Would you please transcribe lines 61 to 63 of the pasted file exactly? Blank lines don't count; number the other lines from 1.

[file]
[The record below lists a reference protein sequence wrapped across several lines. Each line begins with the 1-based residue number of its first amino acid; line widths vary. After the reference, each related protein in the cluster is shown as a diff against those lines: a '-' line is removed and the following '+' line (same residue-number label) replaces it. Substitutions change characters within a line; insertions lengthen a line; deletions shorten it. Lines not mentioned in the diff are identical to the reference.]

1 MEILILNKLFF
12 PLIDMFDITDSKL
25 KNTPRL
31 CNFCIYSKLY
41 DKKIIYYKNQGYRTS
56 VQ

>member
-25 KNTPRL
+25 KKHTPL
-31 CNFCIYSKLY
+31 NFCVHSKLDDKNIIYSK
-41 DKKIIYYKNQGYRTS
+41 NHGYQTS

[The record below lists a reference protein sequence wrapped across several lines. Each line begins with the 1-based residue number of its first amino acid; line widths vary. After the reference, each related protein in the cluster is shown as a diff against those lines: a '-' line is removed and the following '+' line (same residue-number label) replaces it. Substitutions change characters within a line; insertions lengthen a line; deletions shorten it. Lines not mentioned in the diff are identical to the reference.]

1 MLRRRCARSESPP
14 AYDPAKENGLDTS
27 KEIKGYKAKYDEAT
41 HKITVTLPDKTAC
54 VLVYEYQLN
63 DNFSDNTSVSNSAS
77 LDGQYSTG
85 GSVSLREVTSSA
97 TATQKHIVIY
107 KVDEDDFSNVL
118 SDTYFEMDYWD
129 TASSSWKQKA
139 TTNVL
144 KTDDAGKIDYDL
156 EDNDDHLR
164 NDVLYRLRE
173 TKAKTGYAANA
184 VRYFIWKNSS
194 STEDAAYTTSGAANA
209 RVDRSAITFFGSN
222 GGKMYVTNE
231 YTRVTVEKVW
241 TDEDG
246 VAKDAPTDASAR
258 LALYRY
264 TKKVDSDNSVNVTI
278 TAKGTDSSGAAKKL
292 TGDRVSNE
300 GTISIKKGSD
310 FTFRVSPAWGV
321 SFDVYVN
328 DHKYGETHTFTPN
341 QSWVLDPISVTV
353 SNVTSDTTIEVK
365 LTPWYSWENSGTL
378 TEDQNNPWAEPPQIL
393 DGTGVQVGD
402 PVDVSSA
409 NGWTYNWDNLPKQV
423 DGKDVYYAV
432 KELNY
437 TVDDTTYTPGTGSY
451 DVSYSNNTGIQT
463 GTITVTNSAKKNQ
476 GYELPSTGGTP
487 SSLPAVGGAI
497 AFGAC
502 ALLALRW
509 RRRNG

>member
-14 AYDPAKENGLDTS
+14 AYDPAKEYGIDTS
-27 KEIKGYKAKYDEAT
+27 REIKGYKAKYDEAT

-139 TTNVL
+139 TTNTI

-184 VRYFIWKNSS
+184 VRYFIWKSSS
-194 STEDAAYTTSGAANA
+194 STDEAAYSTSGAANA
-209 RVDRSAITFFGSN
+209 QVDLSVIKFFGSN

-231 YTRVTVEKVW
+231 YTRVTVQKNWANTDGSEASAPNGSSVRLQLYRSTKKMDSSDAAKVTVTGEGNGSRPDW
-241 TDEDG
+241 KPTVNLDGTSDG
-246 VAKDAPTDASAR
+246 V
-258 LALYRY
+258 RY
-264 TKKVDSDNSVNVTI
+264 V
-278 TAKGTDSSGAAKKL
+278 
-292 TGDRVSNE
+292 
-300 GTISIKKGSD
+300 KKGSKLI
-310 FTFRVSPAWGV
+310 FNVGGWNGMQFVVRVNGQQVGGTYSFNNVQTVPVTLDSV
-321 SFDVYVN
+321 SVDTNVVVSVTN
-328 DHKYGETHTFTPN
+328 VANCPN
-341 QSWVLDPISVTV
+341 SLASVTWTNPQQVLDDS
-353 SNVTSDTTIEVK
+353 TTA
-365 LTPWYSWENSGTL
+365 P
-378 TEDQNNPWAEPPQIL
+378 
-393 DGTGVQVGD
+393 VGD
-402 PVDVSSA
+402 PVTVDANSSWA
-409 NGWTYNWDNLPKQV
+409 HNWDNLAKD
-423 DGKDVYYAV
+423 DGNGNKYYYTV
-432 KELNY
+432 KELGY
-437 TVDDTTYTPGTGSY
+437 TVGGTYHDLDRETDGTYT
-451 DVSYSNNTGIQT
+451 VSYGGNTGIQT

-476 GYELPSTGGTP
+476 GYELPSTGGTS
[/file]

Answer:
487 SSLPAVGGAI
497 AFGAC
502 ALLALRW